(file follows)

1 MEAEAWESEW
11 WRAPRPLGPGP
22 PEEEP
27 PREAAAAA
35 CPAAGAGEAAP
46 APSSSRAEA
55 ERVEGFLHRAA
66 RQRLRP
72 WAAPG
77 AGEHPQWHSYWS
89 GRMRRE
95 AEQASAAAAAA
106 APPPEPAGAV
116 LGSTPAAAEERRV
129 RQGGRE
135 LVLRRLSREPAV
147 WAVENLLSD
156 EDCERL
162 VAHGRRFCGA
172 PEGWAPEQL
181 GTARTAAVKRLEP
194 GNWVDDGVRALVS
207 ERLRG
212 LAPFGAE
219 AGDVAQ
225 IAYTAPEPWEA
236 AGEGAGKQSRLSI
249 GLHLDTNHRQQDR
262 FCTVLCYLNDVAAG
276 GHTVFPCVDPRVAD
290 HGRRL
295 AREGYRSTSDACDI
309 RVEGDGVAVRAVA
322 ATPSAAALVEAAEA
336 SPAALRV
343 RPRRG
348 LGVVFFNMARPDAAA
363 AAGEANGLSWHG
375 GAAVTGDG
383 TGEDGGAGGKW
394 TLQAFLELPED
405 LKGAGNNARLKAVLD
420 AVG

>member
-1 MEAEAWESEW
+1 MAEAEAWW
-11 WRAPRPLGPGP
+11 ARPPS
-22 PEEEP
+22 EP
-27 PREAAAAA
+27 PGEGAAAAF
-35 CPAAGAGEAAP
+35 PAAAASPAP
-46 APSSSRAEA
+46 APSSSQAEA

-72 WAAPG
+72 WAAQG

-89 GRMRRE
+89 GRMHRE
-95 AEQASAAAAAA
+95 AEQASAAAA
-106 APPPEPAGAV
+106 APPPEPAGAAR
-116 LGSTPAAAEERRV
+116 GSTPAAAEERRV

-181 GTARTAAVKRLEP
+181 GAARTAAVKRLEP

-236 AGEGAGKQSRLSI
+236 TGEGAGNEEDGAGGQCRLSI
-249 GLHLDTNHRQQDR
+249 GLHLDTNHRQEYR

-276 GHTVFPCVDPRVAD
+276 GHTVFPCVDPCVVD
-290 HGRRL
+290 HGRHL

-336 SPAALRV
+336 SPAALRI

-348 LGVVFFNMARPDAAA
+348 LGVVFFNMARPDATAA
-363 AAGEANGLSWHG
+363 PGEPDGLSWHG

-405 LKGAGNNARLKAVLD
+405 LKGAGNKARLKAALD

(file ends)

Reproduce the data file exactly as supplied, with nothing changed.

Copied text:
1 MEAEAWESEW
11 WRAPRPLGPGP
22 PEEEP
27 PREAAAAA
35 CPAAGAGEAAP
46 APSSSRAEA
55 ERVEGFLHRAA
66 RQRLRP
72 WAAPG
77 AGEHPQWHSYWS
89 GRMRRE
95 AEQASAAAAAA
106 APPPEPAGAV
116 LGSTPAAAEERRV
129 RQGGRE
135 LVLRRLSREPAV
147 WAVENLLSD
156 EDCERL
162 VAHGRRFCGA
172 PEGWAPEQL
181 GTARTAAVKRLEP
194 GNWVDDGVRALVS
207 ERLRG
212 LAPFGAE
219 AGDVAQ
225 IAYTAPEPWEA
236 AGEGAGKQSRLSI
249 GLHLDTNHRQQDR
262 FCTVLCYLNDVAAG
276 GHTVFPCVDPRVAD
290 HGRRL
295 AREGYRSTSDACDI
309 RVEGDGVAVRAVA
322 ATPSAAALVEAAEA
336 SPAALRV
343 RPRRG
348 LGVVFFNMARPDAAA
363 AAGEANGLSWHG
375 GAAVTGDG
383 TGEDGGAGGKW
394 TLQAFLELPED
405 LKGAGNNARLKAVLD
420 AVG

>member
-1 MEAEAWESEW
+1 MAEAEAWW
-11 WRAPRPLGPGP
+11 ARPPS
-22 PEEEP
+22 EP
-27 PREAAAAA
+27 PGEGAAAAF
-35 CPAAGAGEAAP
+35 PAAAASPAP
-46 APSSSRAEA
+46 APSSSQAEA

-72 WAAPG
+72 WAAQG

-89 GRMRRE
+89 GRMHRE
-95 AEQASAAAAAA
+95 AEQASAAAA
-106 APPPEPAGAV
+106 APPPEPAGAAR
-116 LGSTPAAAEERRV
+116 GSTPAAAEERRV

-181 GTARTAAVKRLEP
+181 GAARTAAVKRLEP

-236 AGEGAGKQSRLSI
+236 TGEGAGNEEDGAGGQCRLSI
-249 GLHLDTNHRQQDR
+249 GLHLDTNHRQEYR

-276 GHTVFPCVDPRVAD
+276 GHTVFPCVDPCVVD
-290 HGRRL
+290 HGRHL

-336 SPAALRV
+336 SPAALRI

-348 LGVVFFNMARPDAAA
+348 LGVVFFNMARPDATAA
-363 AAGEANGLSWHG
+363 PGEPDGLSWHG

-405 LKGAGNNARLKAVLD
+405 LKGAGNKARLKAALD